I put this together some time ago. A compilation of things I have learned from experience and from others. The topic has come up a lot lately, so I thought I would share this with you.
Professor Albert Mehrabian’s research into verbal communication is often quoted in this simplified form:
Words – 7%, Tone – 38% – Body Language – 55%
Email, being only words without tone and body language, leaves the reader with fewer queues for interpretation. For this reason, recommended email best practices are:
- Email is for communication, not conversation
- Use Email for two purposes: transmit information or schedule meetings
- Choose your words carefully, sometimes slang words, e.g. “yeah” can be misinterpreted
- After 1 response – pick up the phone
- Reply only to the sender
- Reply to all – ONLY if sender requests or the information in your reply will benefit everyone on the distribution list
- Only put in an Email something you would want to appear on the internet, on a billboard, in the news – you get the idea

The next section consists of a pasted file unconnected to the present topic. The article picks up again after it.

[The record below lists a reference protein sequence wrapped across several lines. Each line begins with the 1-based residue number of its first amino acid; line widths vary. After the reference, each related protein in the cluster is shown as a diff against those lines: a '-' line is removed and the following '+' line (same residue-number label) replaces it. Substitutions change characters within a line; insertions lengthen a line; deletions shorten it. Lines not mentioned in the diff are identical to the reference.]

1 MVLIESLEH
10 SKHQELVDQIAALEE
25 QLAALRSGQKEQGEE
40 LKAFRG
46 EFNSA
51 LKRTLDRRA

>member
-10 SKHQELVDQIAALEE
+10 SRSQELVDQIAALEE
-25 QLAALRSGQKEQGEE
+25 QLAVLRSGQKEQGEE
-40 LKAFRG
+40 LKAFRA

- Don’t send an Email when you are angry – see previous bullet
- Never negotiate via Email
- Never send an important Email w/o an advance phone call and a follow-up phone call to discuss and prevent/correct misunderstandings
- Be brief, most people read Emails on their IPhone, Android, etc.
- When sending an important Email, ask someone else to read it before sending it, with three questions:
- What would you think?
- How would you feel?
- What would you do?
Anything you would add?
Communication is one of the most difficult things we human beings do, Elisa, and your comments explain a significant piece of why that is so. I talk about this in my Fully Alive Leadership workshops, looking into body language as the most powerful language we understand. And it’s completely absent from emails.
Do you suppose there is anyone using email who has not gotten crosswise with someone over a misunderstood email? Likely not.
Good on you for your cautionary words.
Thank you for your comments and the reminder that body language is a communication method all its own.